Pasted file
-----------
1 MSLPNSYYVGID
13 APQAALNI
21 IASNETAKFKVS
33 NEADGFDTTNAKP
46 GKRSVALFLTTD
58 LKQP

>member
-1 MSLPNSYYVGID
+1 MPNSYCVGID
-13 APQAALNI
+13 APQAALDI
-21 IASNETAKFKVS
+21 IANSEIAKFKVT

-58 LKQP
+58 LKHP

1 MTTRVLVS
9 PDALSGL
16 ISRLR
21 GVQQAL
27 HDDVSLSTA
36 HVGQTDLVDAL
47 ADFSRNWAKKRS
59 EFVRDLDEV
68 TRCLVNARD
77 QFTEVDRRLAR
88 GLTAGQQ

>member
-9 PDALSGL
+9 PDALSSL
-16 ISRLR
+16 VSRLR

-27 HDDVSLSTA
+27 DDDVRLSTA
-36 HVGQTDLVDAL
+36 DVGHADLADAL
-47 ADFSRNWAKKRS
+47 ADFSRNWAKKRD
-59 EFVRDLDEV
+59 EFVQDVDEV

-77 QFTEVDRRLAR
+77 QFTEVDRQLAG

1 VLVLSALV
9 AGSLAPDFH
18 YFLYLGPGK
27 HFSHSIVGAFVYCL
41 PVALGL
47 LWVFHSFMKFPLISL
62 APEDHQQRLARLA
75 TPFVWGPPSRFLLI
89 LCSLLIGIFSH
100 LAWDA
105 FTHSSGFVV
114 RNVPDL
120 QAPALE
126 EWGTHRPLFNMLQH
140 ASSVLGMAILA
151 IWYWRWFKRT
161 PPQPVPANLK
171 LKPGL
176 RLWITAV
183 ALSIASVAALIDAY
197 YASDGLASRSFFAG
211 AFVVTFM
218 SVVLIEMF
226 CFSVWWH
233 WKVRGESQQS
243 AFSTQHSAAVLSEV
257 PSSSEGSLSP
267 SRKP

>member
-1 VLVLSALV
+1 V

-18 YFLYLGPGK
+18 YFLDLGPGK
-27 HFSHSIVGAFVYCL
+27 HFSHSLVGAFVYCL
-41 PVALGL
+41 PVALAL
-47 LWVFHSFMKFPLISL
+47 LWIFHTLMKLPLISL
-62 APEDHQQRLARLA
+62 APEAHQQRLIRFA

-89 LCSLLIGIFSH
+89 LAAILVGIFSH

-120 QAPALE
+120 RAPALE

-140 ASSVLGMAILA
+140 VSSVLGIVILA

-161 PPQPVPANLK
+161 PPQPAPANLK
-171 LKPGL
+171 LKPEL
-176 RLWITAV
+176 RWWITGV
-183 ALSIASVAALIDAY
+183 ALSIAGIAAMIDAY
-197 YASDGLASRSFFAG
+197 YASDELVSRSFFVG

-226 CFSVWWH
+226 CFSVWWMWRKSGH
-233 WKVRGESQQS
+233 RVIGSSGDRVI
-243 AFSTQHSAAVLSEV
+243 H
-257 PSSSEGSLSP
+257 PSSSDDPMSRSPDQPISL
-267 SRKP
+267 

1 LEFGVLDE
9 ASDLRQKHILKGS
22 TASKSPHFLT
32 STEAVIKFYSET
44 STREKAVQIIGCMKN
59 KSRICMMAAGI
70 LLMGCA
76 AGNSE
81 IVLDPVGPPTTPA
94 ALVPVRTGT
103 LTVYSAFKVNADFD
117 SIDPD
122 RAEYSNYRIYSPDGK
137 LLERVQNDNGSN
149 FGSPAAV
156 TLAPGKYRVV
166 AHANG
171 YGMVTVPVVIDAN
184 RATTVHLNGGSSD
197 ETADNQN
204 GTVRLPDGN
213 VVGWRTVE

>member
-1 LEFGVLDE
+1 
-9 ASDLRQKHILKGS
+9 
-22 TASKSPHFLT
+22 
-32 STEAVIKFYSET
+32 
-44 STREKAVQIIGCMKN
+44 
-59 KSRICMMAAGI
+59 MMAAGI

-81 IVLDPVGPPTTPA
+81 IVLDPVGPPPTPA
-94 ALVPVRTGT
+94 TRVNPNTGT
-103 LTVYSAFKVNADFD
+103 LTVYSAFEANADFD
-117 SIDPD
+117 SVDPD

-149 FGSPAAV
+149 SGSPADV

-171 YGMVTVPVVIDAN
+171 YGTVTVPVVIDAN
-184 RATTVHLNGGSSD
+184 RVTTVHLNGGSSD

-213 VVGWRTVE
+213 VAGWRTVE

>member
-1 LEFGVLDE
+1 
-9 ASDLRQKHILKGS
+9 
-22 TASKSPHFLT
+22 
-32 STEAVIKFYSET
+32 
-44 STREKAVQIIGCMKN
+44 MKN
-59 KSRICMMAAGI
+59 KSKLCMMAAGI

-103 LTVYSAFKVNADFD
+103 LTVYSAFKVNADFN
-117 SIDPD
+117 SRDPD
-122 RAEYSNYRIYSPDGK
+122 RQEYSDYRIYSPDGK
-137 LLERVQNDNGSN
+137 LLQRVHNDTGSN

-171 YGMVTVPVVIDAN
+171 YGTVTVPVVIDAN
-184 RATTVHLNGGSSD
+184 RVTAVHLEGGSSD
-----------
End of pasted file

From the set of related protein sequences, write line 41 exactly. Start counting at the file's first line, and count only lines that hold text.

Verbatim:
+77 QFTEVDRQLAG